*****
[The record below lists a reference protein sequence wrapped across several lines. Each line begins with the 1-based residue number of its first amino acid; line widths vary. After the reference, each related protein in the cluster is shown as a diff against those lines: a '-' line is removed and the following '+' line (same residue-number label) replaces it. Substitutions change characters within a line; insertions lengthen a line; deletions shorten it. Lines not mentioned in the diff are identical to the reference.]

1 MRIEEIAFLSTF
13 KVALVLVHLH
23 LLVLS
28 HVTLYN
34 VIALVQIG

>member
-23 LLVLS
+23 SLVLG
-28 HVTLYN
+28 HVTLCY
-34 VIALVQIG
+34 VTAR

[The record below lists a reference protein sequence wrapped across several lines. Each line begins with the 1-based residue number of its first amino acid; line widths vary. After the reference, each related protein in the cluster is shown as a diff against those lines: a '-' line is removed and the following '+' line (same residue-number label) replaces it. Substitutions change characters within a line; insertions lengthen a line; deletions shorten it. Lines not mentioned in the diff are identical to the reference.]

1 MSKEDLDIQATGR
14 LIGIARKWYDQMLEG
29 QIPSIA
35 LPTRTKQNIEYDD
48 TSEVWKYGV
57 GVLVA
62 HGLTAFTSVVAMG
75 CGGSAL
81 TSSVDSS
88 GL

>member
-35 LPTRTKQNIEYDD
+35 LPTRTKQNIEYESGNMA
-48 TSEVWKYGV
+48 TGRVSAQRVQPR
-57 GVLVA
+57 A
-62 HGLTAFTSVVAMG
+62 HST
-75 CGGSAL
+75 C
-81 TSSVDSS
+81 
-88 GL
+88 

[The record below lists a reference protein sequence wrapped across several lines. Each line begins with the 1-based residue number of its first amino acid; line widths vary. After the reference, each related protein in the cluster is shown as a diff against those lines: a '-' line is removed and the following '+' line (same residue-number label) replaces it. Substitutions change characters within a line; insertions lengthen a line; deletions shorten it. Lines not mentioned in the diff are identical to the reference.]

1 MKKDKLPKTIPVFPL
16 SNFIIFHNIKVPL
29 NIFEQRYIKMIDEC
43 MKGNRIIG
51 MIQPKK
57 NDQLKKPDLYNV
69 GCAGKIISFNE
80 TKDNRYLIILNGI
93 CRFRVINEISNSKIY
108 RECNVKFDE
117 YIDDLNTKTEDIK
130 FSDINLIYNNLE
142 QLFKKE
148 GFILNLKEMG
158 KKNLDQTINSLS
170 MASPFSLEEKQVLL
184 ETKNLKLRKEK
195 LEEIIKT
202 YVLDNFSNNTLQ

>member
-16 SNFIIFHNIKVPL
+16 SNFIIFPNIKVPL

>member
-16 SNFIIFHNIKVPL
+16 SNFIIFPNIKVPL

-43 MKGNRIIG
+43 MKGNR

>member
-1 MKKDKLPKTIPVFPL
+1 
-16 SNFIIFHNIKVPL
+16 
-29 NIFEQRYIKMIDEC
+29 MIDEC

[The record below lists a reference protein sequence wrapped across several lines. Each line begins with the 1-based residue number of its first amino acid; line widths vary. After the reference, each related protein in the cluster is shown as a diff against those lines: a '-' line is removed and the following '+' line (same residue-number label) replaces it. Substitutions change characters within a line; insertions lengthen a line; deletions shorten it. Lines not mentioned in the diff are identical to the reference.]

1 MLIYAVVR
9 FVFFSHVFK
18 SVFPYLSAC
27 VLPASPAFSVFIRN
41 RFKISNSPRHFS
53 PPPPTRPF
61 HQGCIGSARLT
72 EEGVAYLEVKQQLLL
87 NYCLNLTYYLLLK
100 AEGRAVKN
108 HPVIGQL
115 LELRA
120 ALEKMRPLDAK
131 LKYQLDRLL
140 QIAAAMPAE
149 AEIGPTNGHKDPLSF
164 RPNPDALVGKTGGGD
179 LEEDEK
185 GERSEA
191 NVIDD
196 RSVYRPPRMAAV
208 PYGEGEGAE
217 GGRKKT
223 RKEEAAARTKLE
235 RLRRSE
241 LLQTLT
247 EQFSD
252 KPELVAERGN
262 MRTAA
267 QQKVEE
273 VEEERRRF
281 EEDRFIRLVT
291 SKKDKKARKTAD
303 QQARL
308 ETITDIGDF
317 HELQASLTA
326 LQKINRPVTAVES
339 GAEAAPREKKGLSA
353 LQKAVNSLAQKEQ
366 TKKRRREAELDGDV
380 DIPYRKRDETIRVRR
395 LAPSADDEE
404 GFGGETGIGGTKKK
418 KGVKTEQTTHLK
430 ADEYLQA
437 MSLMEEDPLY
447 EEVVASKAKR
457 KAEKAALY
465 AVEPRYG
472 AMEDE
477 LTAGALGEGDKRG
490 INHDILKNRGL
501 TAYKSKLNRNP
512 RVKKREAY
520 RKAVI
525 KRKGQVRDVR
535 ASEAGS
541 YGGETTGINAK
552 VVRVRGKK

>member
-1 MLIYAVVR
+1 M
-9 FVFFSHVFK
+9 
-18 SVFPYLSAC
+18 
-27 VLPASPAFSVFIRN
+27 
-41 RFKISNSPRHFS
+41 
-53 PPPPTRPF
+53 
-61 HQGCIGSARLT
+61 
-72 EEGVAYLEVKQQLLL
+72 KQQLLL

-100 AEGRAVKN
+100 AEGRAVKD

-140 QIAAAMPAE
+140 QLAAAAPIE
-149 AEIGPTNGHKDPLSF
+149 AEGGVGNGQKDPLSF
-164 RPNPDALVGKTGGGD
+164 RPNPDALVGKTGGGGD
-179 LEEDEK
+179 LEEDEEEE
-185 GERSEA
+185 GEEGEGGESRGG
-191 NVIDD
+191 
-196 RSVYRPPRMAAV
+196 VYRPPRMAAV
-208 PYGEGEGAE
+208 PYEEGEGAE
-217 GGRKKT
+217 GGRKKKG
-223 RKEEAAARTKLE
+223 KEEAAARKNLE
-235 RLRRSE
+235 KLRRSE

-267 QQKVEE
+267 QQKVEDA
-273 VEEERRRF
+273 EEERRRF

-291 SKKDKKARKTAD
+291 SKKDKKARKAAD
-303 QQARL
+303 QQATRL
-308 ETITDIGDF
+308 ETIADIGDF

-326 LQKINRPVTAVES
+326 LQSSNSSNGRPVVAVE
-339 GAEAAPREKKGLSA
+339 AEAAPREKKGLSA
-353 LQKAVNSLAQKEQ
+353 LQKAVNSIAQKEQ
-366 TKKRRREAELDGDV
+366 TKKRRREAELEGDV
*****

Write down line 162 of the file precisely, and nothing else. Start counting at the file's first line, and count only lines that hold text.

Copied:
-185 GERSEA